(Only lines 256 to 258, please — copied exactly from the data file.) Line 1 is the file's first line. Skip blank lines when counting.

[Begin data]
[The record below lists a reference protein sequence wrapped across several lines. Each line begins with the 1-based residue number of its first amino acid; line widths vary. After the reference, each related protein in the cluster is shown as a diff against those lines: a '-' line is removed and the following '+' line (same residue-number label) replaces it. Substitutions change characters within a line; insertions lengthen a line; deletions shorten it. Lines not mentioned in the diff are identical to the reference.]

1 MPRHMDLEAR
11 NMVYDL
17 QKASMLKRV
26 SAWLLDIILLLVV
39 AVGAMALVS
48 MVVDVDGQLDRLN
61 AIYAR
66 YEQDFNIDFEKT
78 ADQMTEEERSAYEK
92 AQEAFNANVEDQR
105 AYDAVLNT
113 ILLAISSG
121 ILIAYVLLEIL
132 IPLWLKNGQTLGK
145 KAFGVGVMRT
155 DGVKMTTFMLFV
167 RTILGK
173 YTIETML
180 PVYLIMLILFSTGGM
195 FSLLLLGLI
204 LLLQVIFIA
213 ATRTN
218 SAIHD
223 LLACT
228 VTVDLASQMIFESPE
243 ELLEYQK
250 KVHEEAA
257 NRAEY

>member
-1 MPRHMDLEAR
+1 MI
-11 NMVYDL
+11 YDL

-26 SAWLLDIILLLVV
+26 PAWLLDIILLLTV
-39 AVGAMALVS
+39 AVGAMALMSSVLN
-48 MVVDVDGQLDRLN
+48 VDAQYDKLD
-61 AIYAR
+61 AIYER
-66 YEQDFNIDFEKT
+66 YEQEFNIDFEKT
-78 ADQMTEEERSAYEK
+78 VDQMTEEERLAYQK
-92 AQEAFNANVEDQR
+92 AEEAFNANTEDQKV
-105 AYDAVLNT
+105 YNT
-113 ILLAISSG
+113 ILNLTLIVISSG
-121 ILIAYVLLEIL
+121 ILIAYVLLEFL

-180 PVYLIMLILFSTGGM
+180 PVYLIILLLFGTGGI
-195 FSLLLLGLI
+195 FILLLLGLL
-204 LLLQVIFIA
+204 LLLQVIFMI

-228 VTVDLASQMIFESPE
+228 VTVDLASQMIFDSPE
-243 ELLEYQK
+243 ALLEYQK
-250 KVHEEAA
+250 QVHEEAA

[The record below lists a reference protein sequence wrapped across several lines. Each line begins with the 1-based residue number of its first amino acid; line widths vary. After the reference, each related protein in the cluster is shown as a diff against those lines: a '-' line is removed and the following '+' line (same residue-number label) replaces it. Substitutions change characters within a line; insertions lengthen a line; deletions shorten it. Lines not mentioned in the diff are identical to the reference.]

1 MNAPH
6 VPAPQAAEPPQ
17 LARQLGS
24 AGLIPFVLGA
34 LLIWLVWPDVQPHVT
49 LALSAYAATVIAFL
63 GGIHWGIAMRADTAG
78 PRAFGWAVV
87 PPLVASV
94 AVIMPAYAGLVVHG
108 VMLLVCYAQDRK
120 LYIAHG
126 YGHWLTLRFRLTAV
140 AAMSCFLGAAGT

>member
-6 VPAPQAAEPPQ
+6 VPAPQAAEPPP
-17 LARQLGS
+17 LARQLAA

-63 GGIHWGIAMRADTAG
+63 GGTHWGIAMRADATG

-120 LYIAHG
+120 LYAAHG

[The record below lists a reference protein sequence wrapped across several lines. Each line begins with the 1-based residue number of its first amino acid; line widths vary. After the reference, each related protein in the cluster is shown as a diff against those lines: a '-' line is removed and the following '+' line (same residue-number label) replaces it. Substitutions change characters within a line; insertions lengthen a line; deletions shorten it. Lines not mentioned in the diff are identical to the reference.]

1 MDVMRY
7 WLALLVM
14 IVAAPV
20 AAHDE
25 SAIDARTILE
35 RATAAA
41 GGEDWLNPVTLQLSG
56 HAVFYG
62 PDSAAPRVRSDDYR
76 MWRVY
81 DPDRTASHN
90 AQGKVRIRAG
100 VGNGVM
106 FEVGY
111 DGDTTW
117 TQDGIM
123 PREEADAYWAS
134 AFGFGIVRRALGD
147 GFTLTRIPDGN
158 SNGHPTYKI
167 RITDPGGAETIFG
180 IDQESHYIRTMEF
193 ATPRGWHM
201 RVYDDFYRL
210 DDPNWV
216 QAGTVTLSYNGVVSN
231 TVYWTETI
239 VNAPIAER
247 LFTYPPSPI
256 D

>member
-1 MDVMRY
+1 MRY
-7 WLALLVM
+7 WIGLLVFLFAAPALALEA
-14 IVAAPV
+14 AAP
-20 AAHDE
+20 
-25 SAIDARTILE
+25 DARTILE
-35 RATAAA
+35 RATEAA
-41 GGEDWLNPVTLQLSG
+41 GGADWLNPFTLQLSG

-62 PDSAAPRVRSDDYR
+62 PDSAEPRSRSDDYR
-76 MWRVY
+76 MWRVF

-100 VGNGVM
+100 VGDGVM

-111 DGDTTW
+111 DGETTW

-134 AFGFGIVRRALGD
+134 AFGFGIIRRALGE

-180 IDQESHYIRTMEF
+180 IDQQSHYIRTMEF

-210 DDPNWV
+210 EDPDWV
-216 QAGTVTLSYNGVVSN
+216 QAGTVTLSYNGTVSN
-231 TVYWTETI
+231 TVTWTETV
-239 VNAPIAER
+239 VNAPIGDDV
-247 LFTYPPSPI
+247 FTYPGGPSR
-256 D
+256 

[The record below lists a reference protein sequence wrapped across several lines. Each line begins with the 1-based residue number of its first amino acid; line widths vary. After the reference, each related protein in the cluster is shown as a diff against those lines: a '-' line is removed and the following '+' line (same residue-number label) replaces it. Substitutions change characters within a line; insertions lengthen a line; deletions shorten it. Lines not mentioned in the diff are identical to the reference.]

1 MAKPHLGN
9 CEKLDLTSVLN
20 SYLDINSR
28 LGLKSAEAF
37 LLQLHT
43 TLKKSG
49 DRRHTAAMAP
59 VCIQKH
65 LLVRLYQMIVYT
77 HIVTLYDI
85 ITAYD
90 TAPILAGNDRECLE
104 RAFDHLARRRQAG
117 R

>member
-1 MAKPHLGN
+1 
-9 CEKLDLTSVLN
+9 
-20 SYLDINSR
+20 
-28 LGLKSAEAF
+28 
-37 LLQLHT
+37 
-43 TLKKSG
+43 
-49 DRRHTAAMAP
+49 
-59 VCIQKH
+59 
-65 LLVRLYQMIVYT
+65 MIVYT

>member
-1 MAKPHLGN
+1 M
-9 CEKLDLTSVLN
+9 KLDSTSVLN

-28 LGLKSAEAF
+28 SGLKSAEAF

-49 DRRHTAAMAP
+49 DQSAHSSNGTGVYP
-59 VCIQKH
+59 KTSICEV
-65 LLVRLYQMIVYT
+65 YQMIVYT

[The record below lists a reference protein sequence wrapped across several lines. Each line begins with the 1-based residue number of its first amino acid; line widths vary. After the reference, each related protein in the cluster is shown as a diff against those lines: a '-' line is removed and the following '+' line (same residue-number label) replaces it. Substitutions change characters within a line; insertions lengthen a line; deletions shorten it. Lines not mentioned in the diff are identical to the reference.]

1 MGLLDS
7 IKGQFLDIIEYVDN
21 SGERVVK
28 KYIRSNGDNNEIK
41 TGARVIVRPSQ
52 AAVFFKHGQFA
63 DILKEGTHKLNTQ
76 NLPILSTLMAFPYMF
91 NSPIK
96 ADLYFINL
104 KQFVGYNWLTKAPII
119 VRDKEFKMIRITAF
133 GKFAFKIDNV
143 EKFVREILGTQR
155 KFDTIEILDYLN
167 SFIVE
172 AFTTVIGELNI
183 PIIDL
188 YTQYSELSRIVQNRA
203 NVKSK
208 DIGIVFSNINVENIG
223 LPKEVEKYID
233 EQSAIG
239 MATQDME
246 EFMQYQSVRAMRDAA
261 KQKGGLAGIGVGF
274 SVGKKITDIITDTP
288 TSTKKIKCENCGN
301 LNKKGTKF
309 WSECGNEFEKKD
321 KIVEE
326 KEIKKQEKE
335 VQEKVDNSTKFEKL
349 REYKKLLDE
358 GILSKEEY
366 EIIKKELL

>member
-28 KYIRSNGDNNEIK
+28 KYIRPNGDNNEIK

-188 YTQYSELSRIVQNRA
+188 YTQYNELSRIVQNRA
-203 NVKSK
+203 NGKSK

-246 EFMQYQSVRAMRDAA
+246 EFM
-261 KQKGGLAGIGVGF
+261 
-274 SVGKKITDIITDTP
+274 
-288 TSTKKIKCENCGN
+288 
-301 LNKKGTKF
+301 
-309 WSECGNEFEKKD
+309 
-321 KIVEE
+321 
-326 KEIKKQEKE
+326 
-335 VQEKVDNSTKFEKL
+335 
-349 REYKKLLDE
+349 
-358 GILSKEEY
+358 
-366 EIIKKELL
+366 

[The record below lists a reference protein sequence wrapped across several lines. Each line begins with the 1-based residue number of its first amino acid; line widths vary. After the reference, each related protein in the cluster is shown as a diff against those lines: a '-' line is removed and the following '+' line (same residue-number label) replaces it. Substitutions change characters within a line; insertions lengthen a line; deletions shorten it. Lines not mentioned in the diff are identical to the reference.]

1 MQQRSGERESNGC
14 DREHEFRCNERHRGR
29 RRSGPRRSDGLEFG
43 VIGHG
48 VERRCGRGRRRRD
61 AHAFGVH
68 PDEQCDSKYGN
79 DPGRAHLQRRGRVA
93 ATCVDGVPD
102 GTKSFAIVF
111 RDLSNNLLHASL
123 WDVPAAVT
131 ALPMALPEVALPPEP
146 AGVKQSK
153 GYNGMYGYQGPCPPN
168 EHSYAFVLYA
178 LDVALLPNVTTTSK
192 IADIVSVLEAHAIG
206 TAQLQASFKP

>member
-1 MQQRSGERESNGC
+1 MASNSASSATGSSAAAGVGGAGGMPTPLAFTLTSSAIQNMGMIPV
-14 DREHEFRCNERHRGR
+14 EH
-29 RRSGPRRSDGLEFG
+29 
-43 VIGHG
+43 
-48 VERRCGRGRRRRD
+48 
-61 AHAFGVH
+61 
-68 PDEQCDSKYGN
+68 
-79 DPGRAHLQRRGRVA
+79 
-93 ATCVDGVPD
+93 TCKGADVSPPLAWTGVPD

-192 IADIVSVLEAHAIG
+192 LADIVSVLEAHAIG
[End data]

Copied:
-274 SVGKKITDIITDTP
+274 
-288 TSTKKIKCENCGN